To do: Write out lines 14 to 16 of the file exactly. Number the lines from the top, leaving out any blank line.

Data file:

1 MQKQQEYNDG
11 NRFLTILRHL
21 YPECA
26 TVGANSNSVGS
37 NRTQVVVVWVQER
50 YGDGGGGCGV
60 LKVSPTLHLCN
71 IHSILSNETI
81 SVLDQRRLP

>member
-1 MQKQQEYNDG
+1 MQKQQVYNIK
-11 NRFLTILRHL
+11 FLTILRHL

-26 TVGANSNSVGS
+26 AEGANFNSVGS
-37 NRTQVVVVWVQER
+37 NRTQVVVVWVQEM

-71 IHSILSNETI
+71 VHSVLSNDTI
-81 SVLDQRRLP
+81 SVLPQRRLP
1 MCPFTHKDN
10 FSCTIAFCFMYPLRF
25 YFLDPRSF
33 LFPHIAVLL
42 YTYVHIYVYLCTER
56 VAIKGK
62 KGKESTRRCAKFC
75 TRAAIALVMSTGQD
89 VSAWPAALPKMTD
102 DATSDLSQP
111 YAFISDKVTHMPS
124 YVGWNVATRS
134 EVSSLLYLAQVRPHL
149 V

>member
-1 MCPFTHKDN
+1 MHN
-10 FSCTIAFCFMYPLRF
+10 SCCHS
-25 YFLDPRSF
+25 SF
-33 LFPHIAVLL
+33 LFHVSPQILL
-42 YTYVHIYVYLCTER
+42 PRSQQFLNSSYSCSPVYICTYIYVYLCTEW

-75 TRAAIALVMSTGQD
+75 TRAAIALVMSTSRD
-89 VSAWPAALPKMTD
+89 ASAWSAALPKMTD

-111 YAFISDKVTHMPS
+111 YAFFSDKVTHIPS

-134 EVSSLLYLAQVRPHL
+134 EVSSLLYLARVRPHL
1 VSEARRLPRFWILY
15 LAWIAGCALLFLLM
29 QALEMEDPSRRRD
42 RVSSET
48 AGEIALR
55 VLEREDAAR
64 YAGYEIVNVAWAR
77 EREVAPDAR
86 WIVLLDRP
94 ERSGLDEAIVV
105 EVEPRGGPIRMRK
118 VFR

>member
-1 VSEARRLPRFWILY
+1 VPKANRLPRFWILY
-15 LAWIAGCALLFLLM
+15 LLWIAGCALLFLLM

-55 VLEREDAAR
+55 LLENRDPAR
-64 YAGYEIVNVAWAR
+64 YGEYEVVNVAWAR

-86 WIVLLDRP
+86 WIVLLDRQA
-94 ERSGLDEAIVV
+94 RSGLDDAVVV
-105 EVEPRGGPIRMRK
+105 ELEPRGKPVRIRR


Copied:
+11 FLTILRHL

-26 TVGANSNSVGS
+26 AEGANFNSVGS